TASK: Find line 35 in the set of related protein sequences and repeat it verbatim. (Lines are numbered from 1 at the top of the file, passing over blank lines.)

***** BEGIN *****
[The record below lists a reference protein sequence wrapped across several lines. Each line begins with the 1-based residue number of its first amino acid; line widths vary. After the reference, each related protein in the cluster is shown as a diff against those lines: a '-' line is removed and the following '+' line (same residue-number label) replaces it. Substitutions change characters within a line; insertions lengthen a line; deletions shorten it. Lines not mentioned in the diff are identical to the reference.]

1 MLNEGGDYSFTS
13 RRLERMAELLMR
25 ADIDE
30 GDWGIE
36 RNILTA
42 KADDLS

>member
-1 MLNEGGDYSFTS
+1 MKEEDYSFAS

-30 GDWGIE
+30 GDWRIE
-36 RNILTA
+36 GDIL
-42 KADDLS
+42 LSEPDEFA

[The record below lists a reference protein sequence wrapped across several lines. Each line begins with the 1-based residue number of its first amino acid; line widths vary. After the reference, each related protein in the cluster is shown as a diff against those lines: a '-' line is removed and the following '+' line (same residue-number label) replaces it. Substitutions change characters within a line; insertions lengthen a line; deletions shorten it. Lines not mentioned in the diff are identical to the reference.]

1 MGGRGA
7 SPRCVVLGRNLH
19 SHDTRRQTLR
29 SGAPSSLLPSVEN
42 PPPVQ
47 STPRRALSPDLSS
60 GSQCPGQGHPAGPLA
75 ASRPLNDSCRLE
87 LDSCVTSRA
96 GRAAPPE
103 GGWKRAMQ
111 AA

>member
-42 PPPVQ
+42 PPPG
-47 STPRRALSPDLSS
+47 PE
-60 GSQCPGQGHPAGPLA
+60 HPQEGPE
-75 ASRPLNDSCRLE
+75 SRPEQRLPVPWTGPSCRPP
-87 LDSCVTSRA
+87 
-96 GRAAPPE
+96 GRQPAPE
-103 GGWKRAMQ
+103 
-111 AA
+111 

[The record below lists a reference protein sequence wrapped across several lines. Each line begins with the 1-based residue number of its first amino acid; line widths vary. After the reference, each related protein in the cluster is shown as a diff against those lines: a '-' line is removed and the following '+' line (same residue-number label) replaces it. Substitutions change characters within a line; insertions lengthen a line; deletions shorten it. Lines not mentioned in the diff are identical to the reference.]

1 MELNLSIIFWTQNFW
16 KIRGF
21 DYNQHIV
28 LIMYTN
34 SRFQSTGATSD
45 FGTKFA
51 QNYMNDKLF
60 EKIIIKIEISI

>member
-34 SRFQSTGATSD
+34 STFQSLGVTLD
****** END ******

-60 GSQCPGQGHPAGPLA